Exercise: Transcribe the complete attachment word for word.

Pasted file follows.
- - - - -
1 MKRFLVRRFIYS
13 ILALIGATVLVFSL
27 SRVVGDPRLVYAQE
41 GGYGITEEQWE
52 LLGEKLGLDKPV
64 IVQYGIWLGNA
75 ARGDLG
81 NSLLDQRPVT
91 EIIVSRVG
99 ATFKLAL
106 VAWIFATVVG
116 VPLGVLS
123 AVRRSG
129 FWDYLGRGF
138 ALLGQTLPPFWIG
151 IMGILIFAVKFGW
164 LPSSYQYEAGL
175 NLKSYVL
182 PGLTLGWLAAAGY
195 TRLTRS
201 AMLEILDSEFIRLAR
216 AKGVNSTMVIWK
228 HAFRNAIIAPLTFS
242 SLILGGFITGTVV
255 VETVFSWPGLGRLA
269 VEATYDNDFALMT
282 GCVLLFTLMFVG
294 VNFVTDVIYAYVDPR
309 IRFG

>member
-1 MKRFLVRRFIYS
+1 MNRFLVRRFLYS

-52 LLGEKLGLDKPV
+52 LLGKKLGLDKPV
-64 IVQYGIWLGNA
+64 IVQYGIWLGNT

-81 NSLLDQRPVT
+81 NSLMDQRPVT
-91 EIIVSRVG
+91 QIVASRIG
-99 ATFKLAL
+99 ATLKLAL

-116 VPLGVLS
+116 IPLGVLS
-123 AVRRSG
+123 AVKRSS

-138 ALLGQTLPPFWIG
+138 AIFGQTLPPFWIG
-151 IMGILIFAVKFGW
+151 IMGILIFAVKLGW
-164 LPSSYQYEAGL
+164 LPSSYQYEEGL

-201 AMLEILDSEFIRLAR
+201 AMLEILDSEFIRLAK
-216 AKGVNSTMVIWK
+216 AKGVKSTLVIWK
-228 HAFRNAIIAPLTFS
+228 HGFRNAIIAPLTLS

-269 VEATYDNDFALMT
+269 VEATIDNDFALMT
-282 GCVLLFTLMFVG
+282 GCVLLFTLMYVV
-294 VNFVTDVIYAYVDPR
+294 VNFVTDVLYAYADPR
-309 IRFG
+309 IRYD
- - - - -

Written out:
1 MKRFLVRRFIYS
13 ILALIGATVLVFSL
27 SRVVGDPRLVYAQE
41 GGYGITEEQWE
52 LLGEKLGLDKPV
64 IVQYGIWLGNA
75 ARGDLG
81 NSLLDQRPVT
91 EIIVSRVG
99 ATFKLAL
106 VAWIFATVVG
116 VPLGVLS
123 AVRRSG
129 FWDYLGRGF
138 ALLGQTLPPFWIG
151 IMGILIFAVKFGW
164 LPSSYQYEAGL
175 NLKSYVL
182 PGLTLGWLAAAGY
195 TRLTRS
201 AMLEILDSEFIRLAR
216 AKGVNSTMVIWK
228 HAFRNAIIAPLTFS
242 SLILGGFITGTVV
255 VETVFSWPGLGRLA
269 VEATYDNDFALMT
282 GCVLLFTLMFVG
294 VNFVTDVIYAYVDPR
309 IRFG

>member
-1 MKRFLVRRFIYS
+1 MNRFLVRRFLYS

-52 LLGEKLGLDKPV
+52 LLGKKLGLDKPV
-64 IVQYGIWLGNA
+64 IVQYGIWLGNT

-81 NSLLDQRPVT
+81 NSLMDQRPVT
-91 EIIVSRVG
+91 QIVASRIG
-99 ATFKLAL
+99 ATLKLAL

-116 VPLGVLS
+116 IPLGVLS
-123 AVRRSG
+123 AVKRSS

-138 ALLGQTLPPFWIG
+138 AIFGQTLPPFWIG
-151 IMGILIFAVKFGW
+151 IMGILIFAVKLGW
-164 LPSSYQYEAGL
+164 LPSSYQYEEGL

-201 AMLEILDSEFIRLAR
+201 AMLEILDSEFIRLAK
-216 AKGVNSTMVIWK
+216 AKGVKSTLVIWK
-228 HAFRNAIIAPLTFS
+228 HGFRNAIIAPLTLS

-269 VEATYDNDFALMT
+269 VEATIDNDFALMT
-282 GCVLLFTLMFVG
+282 GCVLLFTLMYVV
-294 VNFVTDVIYAYVDPR
+294 VNFVTDVLYAYADPR
-309 IRFG
+309 IRYD